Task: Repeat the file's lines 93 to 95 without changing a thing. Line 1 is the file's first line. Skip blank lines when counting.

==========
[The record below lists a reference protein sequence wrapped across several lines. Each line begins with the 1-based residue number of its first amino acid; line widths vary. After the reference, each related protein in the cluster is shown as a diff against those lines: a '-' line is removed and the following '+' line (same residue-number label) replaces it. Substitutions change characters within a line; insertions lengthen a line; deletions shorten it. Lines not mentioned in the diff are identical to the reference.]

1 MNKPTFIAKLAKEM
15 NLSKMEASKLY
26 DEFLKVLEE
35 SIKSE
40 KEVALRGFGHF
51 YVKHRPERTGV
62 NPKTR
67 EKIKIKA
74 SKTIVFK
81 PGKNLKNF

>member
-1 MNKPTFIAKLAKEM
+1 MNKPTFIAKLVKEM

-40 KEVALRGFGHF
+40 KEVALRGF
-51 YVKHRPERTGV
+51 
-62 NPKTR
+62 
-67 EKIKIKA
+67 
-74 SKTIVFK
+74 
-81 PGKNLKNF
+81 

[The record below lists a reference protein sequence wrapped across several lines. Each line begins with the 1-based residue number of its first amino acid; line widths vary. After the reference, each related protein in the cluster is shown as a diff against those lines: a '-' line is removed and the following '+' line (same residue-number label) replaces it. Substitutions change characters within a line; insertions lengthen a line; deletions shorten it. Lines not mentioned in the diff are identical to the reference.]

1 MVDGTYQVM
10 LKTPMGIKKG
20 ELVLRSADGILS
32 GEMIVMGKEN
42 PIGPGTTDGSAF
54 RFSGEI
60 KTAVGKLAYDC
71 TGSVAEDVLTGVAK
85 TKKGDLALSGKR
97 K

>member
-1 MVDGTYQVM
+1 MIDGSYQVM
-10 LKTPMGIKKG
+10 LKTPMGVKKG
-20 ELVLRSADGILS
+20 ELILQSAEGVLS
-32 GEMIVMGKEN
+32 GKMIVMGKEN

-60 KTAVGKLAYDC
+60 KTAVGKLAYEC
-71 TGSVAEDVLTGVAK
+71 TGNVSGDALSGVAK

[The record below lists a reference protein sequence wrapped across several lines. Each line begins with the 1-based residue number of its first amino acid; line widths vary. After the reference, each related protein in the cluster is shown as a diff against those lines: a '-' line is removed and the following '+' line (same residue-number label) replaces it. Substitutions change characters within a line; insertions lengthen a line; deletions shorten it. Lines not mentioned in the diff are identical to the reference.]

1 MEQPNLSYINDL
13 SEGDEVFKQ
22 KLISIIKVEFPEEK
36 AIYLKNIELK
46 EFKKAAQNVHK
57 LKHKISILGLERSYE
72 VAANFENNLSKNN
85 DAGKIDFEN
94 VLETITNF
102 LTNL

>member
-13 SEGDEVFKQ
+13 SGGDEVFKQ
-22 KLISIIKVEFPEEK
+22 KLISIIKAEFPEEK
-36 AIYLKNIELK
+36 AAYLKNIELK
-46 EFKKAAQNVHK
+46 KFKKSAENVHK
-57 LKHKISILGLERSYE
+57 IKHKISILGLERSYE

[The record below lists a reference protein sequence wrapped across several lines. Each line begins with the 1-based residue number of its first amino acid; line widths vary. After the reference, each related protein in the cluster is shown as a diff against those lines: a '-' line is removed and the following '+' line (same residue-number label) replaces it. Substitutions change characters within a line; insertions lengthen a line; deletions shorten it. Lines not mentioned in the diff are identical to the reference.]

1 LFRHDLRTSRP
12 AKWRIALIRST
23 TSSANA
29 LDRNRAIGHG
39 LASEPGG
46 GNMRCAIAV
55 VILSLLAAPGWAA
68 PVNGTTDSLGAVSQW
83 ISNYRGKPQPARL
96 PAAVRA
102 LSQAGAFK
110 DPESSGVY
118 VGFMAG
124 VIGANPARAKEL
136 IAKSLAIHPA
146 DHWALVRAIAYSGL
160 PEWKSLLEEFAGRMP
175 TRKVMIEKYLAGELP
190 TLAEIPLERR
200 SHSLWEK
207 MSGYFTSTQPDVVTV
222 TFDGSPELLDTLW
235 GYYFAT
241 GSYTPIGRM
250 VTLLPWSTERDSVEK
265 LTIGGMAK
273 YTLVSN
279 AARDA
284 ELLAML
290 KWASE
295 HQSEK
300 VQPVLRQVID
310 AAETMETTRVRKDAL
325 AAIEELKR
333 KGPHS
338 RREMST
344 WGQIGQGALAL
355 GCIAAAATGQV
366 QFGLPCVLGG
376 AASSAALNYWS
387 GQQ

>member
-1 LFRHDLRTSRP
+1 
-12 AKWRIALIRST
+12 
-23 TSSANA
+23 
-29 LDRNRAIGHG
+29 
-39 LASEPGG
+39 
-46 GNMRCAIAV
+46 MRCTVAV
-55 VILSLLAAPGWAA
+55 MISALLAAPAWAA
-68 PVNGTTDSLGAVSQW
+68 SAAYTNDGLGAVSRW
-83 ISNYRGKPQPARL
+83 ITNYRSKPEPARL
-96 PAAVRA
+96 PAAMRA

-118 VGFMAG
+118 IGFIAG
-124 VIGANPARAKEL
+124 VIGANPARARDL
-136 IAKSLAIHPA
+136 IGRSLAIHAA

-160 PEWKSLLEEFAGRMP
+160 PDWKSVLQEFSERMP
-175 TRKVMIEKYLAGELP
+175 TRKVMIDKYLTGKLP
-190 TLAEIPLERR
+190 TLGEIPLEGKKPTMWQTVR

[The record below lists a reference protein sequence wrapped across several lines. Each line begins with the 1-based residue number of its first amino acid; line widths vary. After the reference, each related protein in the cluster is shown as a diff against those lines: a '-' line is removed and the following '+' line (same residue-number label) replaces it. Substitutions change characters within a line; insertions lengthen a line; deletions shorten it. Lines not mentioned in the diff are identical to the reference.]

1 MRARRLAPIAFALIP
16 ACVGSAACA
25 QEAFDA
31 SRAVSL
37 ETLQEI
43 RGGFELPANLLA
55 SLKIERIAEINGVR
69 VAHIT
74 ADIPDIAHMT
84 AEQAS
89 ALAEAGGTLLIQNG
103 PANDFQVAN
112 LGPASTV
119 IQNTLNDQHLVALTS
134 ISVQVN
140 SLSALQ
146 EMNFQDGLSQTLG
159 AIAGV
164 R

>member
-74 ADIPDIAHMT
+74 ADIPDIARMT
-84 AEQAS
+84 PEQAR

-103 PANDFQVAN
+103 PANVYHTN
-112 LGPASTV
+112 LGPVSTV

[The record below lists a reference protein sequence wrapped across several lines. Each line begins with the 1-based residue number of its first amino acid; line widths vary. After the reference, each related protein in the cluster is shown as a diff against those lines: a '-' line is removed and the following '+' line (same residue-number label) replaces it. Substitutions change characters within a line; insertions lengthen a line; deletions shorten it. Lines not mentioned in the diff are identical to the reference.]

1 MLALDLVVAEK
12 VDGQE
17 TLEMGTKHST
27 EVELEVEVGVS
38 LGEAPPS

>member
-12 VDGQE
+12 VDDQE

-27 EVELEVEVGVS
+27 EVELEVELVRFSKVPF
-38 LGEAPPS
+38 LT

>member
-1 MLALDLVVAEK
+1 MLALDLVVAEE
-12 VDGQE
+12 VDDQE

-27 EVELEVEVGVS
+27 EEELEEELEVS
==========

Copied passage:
200 SHSLWEK
207 MSGYFTSTQPDVVTV
222 TFDGSPELLDTLW